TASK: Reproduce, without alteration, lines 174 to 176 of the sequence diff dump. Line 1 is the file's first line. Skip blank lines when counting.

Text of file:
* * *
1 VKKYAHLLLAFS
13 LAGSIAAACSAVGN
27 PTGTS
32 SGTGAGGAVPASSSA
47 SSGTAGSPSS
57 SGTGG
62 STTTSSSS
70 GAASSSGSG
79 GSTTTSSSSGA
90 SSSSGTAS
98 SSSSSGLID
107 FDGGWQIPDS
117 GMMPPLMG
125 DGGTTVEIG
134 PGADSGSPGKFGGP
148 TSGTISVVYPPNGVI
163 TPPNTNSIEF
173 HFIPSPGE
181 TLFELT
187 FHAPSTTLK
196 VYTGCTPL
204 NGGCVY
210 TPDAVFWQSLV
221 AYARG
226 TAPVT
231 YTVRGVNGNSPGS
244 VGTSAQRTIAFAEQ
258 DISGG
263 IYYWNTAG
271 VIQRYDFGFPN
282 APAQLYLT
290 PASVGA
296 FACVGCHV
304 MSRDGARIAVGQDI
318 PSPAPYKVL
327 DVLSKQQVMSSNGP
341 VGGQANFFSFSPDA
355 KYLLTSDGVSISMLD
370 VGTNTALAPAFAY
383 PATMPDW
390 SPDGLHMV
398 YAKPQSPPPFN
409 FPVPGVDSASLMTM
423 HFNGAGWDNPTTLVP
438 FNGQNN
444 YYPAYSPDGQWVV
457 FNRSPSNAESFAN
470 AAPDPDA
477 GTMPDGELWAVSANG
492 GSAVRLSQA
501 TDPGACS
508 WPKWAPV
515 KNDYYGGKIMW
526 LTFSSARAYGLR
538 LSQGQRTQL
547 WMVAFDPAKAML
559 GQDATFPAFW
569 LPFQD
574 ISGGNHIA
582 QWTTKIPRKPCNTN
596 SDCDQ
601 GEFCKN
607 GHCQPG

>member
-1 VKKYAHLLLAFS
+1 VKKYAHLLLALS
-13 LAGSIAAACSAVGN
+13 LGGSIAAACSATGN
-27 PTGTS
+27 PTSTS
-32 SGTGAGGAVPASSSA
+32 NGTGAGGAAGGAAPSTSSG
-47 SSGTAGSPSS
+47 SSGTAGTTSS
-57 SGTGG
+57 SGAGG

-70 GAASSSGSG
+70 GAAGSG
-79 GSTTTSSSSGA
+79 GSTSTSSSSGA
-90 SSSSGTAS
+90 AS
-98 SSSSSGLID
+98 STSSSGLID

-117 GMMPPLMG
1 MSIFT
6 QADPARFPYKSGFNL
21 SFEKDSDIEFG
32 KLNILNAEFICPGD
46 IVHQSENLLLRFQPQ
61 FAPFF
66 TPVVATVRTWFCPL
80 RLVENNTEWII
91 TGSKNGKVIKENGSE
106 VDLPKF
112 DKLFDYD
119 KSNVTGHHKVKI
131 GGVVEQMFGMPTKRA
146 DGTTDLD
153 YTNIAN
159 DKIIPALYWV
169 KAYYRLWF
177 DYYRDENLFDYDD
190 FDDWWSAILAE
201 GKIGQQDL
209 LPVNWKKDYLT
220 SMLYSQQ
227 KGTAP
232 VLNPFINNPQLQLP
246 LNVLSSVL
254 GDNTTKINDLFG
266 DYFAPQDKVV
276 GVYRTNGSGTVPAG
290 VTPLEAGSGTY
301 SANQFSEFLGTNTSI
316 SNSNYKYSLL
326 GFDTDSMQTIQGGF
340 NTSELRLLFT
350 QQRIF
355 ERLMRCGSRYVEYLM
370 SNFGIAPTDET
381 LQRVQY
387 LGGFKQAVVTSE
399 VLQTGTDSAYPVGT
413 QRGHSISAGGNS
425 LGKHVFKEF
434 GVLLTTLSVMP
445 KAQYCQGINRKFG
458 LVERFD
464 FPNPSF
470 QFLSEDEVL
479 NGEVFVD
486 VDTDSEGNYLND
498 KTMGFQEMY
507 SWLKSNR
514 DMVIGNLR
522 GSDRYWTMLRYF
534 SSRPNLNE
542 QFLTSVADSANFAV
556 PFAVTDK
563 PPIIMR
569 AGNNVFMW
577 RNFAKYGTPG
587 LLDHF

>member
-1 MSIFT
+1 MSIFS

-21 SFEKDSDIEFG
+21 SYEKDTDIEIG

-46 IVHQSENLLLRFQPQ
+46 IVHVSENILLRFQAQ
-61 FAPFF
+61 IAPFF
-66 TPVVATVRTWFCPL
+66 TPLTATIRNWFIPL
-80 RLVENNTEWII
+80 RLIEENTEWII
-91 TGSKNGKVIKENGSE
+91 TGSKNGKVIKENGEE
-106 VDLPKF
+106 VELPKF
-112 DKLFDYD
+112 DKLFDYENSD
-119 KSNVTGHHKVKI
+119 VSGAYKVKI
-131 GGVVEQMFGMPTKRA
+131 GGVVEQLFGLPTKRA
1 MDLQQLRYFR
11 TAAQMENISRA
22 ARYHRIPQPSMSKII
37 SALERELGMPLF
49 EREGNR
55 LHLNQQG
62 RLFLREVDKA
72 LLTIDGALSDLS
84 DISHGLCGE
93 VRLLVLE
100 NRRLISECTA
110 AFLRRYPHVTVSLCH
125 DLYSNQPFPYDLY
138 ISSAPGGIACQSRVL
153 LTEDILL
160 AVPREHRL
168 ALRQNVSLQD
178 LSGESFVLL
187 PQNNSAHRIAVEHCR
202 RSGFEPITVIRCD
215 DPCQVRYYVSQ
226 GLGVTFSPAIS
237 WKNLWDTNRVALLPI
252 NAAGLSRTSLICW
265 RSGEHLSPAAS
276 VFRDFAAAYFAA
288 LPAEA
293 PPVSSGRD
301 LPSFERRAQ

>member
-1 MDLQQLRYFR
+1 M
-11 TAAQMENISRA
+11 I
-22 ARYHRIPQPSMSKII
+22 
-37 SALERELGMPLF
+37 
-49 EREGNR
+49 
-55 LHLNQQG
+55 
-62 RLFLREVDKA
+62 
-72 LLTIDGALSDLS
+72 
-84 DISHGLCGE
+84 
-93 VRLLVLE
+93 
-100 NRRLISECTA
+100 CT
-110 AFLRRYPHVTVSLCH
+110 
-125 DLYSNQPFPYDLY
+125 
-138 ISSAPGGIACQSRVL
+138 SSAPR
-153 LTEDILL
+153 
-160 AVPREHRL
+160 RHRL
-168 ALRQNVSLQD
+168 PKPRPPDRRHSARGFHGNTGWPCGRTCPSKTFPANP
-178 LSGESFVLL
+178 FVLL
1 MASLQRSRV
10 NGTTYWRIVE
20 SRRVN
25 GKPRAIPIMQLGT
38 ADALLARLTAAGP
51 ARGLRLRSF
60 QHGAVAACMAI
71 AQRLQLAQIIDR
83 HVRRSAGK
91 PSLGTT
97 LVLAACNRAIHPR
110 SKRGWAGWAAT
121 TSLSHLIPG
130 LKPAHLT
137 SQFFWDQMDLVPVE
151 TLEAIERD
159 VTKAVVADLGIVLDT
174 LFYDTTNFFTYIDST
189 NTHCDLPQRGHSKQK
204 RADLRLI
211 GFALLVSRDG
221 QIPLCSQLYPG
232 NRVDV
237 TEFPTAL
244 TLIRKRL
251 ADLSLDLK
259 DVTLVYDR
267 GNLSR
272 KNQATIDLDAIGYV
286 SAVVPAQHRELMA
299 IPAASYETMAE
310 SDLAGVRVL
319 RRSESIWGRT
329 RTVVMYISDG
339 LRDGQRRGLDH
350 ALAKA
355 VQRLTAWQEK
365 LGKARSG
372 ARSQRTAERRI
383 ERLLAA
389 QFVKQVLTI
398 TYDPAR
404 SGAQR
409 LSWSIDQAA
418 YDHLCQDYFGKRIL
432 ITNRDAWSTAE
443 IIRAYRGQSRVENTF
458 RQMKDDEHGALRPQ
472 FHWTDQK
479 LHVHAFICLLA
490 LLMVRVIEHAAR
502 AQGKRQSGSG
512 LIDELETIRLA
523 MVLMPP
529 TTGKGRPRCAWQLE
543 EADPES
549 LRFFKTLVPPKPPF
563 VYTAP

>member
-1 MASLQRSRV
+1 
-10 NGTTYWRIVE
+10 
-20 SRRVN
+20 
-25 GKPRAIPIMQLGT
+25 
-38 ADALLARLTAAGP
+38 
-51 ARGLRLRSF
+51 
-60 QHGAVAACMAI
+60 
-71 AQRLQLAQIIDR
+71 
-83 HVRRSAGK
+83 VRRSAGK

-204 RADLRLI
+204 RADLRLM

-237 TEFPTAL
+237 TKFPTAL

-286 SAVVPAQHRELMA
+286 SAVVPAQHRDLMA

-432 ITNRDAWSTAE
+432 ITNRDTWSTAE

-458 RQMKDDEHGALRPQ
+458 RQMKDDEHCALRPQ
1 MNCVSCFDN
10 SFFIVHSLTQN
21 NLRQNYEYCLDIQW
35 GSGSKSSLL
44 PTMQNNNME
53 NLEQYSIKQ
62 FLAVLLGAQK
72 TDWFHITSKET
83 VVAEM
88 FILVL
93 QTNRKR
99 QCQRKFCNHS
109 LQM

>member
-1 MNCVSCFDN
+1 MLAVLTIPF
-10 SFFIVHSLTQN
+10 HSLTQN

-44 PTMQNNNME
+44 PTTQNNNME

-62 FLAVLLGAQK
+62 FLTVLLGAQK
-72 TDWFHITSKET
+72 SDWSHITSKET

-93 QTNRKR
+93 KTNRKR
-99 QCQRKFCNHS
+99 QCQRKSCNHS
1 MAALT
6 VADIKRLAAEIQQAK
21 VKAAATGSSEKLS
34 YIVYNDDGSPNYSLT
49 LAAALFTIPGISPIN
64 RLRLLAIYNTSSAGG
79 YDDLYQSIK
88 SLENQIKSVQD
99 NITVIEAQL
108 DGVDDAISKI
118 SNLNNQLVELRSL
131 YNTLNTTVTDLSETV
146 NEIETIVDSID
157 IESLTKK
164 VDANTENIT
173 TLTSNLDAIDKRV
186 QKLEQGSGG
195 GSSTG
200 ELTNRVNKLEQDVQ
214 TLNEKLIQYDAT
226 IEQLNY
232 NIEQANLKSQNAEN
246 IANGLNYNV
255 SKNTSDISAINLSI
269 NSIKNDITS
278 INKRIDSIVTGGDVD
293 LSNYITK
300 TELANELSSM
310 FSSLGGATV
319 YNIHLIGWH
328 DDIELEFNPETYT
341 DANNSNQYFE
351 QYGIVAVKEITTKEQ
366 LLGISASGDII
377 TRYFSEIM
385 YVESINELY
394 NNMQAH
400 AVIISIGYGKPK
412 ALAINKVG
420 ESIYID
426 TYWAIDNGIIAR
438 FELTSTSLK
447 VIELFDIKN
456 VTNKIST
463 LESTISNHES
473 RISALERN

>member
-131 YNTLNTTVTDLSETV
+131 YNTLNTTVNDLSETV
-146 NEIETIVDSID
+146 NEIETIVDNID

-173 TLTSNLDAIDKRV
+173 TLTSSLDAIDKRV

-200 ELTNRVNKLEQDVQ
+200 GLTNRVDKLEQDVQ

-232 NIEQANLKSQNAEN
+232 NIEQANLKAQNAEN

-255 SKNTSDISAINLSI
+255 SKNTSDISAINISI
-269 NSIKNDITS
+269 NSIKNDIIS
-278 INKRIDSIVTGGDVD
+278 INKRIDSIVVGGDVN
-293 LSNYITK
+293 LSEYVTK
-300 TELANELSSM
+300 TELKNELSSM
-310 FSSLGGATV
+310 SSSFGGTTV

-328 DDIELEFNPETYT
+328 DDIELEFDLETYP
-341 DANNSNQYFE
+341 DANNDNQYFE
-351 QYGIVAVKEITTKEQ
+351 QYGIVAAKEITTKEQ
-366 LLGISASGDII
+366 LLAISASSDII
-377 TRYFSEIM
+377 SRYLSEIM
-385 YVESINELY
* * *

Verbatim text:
62 RLFLREVDKA
72 LLTIDGALSDLS
84 DISHGLCGE